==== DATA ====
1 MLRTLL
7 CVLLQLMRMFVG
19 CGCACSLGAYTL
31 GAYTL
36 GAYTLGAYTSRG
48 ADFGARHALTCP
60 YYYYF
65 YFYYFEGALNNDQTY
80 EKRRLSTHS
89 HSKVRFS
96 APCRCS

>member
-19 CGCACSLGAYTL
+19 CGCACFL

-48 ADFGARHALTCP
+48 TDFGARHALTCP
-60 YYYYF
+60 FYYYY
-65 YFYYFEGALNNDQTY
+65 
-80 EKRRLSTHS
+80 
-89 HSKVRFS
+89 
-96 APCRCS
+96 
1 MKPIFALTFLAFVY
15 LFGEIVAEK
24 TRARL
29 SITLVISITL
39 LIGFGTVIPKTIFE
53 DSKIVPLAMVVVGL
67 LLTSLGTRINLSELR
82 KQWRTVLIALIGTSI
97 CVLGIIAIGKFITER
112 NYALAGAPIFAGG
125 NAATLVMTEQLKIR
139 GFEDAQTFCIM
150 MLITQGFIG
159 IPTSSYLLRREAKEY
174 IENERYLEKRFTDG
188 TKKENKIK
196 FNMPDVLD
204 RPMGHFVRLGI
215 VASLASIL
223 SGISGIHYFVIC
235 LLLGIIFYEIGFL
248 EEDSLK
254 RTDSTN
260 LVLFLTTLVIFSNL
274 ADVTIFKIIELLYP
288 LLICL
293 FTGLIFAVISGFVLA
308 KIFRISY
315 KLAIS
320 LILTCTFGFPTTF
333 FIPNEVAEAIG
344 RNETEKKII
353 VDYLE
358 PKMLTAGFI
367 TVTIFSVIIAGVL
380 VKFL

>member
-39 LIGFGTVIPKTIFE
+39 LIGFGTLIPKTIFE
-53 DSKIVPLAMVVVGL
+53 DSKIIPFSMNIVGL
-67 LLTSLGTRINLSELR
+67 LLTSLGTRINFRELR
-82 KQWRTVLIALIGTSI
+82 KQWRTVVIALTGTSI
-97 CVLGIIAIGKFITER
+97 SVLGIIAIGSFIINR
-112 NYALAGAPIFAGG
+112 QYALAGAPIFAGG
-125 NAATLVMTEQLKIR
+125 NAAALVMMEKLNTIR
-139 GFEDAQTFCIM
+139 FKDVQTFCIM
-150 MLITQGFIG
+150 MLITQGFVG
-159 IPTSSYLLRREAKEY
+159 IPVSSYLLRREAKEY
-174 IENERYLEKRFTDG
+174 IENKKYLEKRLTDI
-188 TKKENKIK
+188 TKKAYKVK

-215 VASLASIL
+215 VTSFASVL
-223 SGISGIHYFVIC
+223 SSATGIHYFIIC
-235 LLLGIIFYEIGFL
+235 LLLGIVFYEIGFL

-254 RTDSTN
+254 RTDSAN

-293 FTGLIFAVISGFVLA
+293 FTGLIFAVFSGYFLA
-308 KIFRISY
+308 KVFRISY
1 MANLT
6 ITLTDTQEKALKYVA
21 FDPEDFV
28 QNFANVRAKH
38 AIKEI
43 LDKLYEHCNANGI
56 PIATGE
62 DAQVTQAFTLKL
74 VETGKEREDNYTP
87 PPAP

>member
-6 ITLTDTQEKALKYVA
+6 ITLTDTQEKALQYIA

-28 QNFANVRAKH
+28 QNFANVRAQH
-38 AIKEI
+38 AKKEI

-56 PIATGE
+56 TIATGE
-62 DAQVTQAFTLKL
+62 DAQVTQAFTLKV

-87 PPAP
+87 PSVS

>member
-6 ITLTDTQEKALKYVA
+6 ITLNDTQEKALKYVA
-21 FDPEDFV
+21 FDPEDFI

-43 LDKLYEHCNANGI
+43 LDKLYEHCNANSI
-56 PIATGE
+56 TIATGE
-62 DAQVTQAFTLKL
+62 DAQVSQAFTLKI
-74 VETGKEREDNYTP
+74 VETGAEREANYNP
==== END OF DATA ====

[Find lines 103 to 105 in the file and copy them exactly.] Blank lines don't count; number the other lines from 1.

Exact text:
28 QNFANVRAKH
38 AIKEI
43 LDKLYEHCNANGI